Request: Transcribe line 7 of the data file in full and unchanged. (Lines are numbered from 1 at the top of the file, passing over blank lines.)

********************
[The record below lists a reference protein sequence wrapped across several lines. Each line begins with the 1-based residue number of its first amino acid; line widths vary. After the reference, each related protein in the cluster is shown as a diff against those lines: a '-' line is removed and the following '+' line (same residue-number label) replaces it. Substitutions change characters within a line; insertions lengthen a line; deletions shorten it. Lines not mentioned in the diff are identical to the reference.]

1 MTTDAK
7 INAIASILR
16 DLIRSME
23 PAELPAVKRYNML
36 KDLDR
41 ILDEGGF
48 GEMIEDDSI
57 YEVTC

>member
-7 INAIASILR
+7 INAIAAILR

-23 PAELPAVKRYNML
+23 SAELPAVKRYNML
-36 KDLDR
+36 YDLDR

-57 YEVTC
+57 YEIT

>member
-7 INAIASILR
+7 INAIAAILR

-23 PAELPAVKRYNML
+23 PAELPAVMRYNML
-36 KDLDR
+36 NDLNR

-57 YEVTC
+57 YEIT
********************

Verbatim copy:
41 ILDEGGF